The ability to see. And then to report what is truly seen, without the eyes being averted due to "editorial concerns." Can it be taught in journalism school, or is it an innate moral compass one is born with? Initially I was skeptical of this book; the title is a bit off-putting (that was before I learned that it refers to one of world's oldest logic problems; and has ample applications to all involved in the so-called war on terror). And then it was written by a journalist, a woman at that, who was unfamiliar with war when she started. Enough reasons for some justified unease. Fortunately a good friend recommended it; he even wanted to check out the validity of certain portions of the book, those on Saudi Arabia, with me. And so when it popped up on my Vine Newsletter, I had to say: "Yes, please." The best decision I made the entire week. Megan K. Stack is a remarkable person. She had been in Paris on September 11, 2001; soon thereafter she was on the Afghanistan - Pakistan frontier, reporting on the hunt for Bin Laden. She appears to have come to the so-called "War on Terror" unencumbered by theoretical models of the Islamic world formulated in America's various think-tanks and university "Middle East Studies Centers." She espoused none of the theories of the fictional "York Harding," as described in Graham Greene's The Quiet American (Penguin Classics Deluxe Edition). Her assignments thereafter carry her to Israel, Iraq, Libya, "Kurdistan," Saudi Arabia, Yemen, Lebanon and Egypt. When she gets "shut out," meaning that she really cannot cut through the government-imposed barriers on journalists, like in the Yemen, she says so. Thought her portrait of the madness in Qaddafi's Libya was on target. In Israel she learns that you cannot call Israelis from Morocco and Yemen "Jewish Arabs." She also commits the ultimate faux pas: "You humanized them. You're writing about suicide bombers as people who have corpses and families. They can't stand to see them written about like that." In Saudi Arabia I saw only one error; it was in assessment and judgment, understandably enough given her brief time in the Kingdom. She is yelled at by two guards for standing in front of the bank; told to go away because men might see her. Stack says: "Leave me alone!" And then she says: "This was a slip. In a land ruled by male ego, yelling at a man only deepens the crisis." Au contraire. In this situation, 98% of the time, the correct response is yelling loud and hard. The chauvinistic men don't know what to do, and slink off. My wife did it several times. It is Iraq and Lebanon that are the essential core of the book, and she tells the story with a rising, Bolero-esque style; certainly not of pleasure, but of horror. The murder of the young female Iraqi journalist, Atwar Bahjat is particularly heart-rending. Call it what you may, incredible courage, sheer insanity, the ultimate in journalistic duty, but the climatic part of the book is in South Lebanon, where Stac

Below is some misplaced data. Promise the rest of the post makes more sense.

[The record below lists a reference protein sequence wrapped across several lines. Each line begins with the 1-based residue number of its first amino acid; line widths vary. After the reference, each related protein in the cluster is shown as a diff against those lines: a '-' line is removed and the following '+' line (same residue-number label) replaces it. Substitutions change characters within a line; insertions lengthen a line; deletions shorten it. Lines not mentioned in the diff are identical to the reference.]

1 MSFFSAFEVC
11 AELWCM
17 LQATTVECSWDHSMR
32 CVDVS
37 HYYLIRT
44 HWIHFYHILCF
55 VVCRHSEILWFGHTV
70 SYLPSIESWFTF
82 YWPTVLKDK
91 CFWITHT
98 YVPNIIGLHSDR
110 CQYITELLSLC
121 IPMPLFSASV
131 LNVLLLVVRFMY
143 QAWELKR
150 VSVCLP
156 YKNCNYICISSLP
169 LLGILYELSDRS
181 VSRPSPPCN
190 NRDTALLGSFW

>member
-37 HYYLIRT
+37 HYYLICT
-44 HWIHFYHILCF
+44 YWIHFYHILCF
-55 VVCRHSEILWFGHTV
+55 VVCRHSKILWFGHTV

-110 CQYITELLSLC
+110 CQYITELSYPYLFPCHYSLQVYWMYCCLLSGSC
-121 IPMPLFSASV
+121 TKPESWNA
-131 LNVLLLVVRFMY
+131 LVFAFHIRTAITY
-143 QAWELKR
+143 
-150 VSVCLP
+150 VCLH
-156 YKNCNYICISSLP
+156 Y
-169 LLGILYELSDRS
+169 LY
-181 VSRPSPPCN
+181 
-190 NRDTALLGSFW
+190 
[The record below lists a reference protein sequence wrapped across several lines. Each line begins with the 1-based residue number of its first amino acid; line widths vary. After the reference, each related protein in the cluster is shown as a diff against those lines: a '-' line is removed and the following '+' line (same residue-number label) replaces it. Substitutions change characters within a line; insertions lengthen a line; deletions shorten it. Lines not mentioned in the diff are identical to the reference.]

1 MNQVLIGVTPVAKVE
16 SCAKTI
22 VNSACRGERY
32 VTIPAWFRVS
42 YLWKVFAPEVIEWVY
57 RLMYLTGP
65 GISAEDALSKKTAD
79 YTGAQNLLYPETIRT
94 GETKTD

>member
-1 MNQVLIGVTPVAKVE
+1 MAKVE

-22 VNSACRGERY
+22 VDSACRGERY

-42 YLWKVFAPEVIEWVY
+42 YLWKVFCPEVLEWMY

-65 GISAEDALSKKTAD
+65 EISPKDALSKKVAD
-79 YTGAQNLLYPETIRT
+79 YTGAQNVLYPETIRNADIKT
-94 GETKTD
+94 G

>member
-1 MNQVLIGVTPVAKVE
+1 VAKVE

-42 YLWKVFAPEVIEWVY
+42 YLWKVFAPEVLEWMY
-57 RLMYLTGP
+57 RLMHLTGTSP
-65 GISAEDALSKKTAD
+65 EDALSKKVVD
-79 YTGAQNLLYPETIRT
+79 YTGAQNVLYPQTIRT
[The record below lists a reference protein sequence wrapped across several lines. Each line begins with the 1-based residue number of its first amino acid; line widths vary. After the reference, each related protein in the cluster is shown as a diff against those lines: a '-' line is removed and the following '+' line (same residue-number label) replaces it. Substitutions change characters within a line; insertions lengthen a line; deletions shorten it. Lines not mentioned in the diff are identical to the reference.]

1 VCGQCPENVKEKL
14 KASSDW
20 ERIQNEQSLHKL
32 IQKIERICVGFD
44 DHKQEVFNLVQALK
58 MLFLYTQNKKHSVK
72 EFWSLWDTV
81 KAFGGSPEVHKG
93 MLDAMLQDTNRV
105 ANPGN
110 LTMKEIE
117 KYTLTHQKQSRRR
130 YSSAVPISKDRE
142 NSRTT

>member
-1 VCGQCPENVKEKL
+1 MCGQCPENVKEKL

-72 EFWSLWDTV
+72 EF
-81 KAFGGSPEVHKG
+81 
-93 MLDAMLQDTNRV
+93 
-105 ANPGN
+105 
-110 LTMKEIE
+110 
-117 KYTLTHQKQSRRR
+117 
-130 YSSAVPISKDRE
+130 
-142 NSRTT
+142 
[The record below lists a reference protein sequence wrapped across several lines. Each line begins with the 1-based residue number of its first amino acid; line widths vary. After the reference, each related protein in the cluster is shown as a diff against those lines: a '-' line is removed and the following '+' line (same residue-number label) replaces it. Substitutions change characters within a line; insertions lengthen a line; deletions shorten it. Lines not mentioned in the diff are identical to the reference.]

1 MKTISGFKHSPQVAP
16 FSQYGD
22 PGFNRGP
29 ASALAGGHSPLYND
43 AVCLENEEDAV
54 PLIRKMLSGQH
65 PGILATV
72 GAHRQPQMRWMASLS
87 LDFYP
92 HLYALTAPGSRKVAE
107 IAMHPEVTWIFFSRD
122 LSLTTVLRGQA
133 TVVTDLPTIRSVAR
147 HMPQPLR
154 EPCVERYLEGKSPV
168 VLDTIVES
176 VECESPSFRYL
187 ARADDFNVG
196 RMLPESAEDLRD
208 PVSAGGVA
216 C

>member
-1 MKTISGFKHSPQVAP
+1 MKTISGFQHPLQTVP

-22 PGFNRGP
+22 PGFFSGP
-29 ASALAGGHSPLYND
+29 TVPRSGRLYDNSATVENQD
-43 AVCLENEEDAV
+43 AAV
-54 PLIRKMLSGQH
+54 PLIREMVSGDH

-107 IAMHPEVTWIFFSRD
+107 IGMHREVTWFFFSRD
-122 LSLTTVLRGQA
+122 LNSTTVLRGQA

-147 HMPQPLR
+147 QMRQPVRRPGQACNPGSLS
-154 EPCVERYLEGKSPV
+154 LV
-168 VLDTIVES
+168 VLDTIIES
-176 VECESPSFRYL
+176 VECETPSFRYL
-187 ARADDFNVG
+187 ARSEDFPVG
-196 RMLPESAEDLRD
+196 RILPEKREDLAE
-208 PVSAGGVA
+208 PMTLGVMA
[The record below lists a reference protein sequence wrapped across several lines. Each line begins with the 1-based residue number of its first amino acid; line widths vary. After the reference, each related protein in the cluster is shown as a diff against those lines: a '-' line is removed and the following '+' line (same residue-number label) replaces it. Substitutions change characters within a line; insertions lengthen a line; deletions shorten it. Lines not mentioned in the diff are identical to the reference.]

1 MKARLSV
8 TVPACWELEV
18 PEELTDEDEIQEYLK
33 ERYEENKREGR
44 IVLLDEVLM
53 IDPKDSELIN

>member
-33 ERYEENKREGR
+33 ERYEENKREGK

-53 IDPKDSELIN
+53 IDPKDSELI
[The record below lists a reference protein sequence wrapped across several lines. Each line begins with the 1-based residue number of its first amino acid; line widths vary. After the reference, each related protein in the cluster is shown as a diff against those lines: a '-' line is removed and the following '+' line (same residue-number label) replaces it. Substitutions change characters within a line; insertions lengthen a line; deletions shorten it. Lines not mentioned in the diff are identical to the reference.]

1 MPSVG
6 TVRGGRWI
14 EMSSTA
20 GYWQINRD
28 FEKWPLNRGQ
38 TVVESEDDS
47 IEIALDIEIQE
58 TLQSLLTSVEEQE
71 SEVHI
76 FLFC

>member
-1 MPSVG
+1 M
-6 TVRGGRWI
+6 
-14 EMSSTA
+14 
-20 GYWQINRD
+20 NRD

"September 11 stands out now like a depot..."

"September 11 stands out now like a depot, the last train station before a vast unknown prairie, where the engine of events groaned and roared and hauled America back into the wilderness. It was the beginning of lost days, of disastrous reaction, of fumbling around the world." That quotation is from the Prologue of Every Man in This Village is a Liar: An Education in War and once I read that paragraph, I knew I would not be able to put this book down. From the Prologue on, I was riveted to every word, at once horrified by what I read and awestruck by the poetic craftsmanship of Megan K. Stack's brilliant writing. I found myself gasping at her shocking reports of the terror, violence, hatred; I cried for the thousands upon thousands of innocent lives, especially those of the children, lost or maimed so savagely and senselessly. Yet I was struck, even captivated by her sensitive metaphoric language. She probes honestly and fearlessly to expose the soft under-belly and true human face of all this war. Beginning with September 11, this memoir represents six years in the life of a young woman war correspondent, chasing combat in America's War on Terror in the Middle East and in her words ~ "pulling poetry out of war". She is fearless and generous with her reporting. She is neutral and objective but still adds a fine touch of woman's sensitivity to her reporting, giving a woman's voice to the darkest and ugliest, most hateful and violent truths of the war on terror in the Middle East. She reports from Afghanistan and Pakistan, Iraq and Jordan, Israel and Egypt, Libya and Yemen, Lebanon and Syria ~ the war ravaged Muslim world where a woman's voice is otherwise squelched except for the howling and wailing of her grief over her dead. Megan Stack's perspective is a woman's perspective but at the same time it is without gender is simply human and human in its most raw and naked state. "But up close the war on terror isn't anything but the sick and feeble cringing in an asylum, babies in shock, structures smashed. Baghdad broken. Afghanistan broken, Egypt broken. The line between heaven and earth, broken. Lebanon broken. Broken peace and broken roads and broken bridges. The broken faith and years of broken promises. Children inheriting their parents' broken hearts, growing up with a taste for vengeance." That is the lasting image, the education in war I have taken away from this book. I finished this intense, soul-shaking memoir feeling a little more enlightened about the wars and policies, politics and philosophies I do not understand. The truth is shocking and not easy to take. It is difficult to read and disillusioning. I finished this book disturbed, distressed, and saddened. I wept. I had nightmares. I awoke from troubled sleep last night to some of my neighbors getting an early start on their Fourth of July fireworks, shaking as if I myself were shell-shocked. I wasn't thinking about our American Independence Day a